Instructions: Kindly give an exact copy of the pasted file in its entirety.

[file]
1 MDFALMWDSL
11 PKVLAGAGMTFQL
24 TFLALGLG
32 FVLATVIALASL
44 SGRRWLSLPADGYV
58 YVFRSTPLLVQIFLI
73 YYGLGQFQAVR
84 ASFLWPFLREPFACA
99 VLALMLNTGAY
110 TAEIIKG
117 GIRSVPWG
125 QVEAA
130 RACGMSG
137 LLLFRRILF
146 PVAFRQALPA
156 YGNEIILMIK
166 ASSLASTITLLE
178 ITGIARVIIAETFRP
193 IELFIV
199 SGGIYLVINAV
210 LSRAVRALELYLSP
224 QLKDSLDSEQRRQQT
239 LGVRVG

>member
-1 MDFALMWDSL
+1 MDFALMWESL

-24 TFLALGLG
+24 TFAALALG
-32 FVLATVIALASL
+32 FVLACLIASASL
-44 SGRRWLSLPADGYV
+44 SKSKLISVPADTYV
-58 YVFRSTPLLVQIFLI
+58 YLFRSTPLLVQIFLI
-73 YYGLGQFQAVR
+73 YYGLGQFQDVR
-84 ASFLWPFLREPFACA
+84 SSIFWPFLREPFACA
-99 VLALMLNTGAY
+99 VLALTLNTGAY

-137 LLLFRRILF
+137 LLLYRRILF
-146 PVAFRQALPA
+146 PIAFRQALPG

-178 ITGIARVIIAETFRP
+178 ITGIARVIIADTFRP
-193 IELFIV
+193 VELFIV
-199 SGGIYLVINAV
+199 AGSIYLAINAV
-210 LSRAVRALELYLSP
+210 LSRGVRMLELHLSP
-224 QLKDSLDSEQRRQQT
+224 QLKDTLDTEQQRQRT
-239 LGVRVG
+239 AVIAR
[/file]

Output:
1 MDFALMWDSL
11 PKVLAGAGMTFQL
24 TFLALGLG
32 FVLATVIALASL
44 SGRRWLSLPADGYV
58 YVFRSTPLLVQIFLI
73 YYGLGQFQAVR
84 ASFLWPFLREPFACA
99 VLALMLNTGAY
110 TAEIIKG
117 GIRSVPWG
125 QVEAA
130 RACGMSG
137 LLLFRRILF
146 PVAFRQALPA
156 YGNEIILMIK
166 ASSLASTITLLE
178 ITGIARVIIAETFRP
193 IELFIV
199 SGGIYLVINAV
210 LSRAVRALELYLSP
224 QLKDSLDSEQRRQQT
239 LGVRVG

>member
-1 MDFALMWDSL
+1 MDFALMWESL

-24 TFLALGLG
+24 TFAALALG
-32 FVLATVIALASL
+32 FVLACLIASASL
-44 SGRRWLSLPADGYV
+44 SKSKLISVPADTYV
-58 YVFRSTPLLVQIFLI
+58 YLFRSTPLLVQIFLI
-73 YYGLGQFQAVR
+73 YYGLGQFQDVR
-84 ASFLWPFLREPFACA
+84 SSIFWPFLREPFACA
-99 VLALMLNTGAY
+99 VLALTLNTGAY

-137 LLLFRRILF
+137 LLLYRRILF
-146 PVAFRQALPA
+146 PIAFRQALPG

-178 ITGIARVIIAETFRP
+178 ITGIARVIIADTFRP
-193 IELFIV
+193 VELFIV
-199 SGGIYLVINAV
+199 AGSIYLAINAV
-210 LSRAVRALELYLSP
+210 LSRGVRMLELHLSP
-224 QLKDSLDSEQRRQQT
+224 QLKDTLDTEQQRQRT
-239 LGVRVG
+239 AVIAR